After a winter in which chicken pox, gastric flu, bronchitis, multiple ear infections and every day common colds have wracked our house, I feel that I have gotten into the habit of adding Pamol to the weekly shop almost by rote.
It never used to be this way for me. I was, once upon a time, the mother of one little boy who, despite being born at 29 weeks, was rarely sick for the first five years of his life. I couldn't believe how much Pamol other kids were given; it astounded and appalled me that it seemed to be given to children in all conditions from highly feverish to just a little unsettled. I secretly felt myself better for not having to give my child as much of the sickly sweet syrup. But of course, as is usual, smug superiority came around to bite me in the ass, and I now find myself hauling out the super-sized bottle for the baby on an all-too-regular basis.
I am not helped in my case by the fact I have a baby with vulnerable ears, and these days the treatment for mild earache is, you guessed it, Pamol. Unless a child's eardrums are ready to burst, doctors will tend to avoid giving anything stronger (such as antibiotics) and wait for the ache to settle, which it often does, luckily. So, home you go with your industrial-sized bottle of Pamol, ready to dispense it to the child (who loves it) whenever the need arises. And it seems to arise quite frequently.
It's worth remembering that while Pamol is an excellent fever-decreaser, it still needs to be dispensed with care, despite being an over-the-counter drug. The odd toddler has been left with severe liver damage as a result of overdosing (usually when he or she has found the bottle and drunk it, admittedly) but opinion varies as to how readily Pamol should be whipped out.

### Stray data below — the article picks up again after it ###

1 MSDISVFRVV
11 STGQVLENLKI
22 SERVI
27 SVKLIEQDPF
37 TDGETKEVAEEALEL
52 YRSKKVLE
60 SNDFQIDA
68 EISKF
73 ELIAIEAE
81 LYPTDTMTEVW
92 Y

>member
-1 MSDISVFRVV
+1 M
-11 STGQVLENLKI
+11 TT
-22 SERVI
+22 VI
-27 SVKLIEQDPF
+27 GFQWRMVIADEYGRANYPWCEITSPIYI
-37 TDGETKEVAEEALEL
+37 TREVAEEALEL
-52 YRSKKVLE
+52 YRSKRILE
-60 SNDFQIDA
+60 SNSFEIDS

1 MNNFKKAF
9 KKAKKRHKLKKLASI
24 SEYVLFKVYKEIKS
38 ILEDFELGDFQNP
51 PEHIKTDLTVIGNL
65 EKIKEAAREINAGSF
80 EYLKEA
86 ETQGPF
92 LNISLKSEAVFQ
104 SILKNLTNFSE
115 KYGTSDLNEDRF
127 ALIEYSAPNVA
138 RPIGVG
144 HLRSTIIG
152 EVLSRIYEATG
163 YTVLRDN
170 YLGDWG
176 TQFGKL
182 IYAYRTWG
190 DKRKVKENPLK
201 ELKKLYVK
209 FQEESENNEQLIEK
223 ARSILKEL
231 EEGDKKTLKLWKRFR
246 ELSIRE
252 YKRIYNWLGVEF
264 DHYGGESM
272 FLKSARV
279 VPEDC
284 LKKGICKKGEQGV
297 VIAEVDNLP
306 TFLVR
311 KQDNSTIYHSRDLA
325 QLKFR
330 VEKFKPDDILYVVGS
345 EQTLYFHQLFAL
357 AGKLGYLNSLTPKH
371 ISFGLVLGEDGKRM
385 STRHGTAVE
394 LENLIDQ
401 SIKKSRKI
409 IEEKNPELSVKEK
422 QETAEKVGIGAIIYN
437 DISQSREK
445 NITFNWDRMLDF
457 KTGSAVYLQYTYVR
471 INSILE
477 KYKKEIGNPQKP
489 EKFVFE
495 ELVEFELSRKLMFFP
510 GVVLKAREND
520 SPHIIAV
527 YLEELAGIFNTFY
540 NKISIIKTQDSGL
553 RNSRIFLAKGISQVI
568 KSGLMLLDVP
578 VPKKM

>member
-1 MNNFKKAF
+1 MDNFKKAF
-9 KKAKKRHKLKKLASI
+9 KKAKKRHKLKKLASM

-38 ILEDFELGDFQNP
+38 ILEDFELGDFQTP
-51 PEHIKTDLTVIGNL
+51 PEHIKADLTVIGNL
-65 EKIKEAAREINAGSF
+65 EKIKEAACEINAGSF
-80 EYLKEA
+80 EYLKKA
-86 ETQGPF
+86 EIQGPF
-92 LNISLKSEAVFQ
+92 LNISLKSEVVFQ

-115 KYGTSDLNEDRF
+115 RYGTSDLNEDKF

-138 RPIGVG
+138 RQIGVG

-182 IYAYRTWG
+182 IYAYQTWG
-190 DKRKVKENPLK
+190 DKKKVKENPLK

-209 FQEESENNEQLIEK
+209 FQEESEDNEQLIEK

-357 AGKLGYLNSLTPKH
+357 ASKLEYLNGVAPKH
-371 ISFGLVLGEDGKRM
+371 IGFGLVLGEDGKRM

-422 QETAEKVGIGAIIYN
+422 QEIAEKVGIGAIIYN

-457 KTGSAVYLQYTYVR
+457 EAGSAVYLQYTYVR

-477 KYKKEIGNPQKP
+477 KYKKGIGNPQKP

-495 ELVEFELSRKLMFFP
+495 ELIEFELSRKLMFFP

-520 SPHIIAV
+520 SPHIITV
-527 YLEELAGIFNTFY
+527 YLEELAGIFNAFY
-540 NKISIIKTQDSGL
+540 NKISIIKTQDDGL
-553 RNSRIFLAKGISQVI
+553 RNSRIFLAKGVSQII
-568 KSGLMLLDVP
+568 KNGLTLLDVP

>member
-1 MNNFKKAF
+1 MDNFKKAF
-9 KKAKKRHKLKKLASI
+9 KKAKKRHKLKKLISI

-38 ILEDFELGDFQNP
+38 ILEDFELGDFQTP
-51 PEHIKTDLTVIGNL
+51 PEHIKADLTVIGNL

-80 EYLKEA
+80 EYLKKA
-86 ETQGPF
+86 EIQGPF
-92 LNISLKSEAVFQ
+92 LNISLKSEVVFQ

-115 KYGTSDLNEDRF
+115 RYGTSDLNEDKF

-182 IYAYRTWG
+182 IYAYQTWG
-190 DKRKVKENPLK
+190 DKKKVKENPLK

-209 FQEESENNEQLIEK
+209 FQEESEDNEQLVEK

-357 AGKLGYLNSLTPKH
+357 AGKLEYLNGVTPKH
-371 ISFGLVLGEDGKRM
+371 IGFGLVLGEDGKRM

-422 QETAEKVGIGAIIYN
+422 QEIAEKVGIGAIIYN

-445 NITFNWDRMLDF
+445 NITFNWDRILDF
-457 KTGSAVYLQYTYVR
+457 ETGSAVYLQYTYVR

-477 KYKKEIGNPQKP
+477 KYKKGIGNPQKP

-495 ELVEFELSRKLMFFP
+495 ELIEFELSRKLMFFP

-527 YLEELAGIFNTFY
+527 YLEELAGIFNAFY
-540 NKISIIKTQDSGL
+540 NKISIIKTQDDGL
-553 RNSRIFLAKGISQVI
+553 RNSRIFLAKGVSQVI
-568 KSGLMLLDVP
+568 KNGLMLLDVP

I have found that ever since being given an electronic thermometer, I am more inclined to reach for Pamol because I read an elevated temperature, whereas perhaps I would have been more inclined to use my hands (to feel a forehead) and general common sense (is the child not smiling? Lethargic? Whiny?) instead of leaping around playing doctor.
I've read reports recently that too much Pamol (Tylenol, in North America where this study was done) can give children asthma-like symptoms such as wheezing, coughing and tight chests. Others say doling out the drug not just in too-large quantities, but too regularly, can cause problems. On the other hand, most of us have it on hand and many of us use it frequently without too much thought and our kids appear to be fine (if not addicted to the medicine's sweet taste). I have resolved to use it more sparingly from now on anyhow; until next winter's various lurgies come knocking again, anyhow.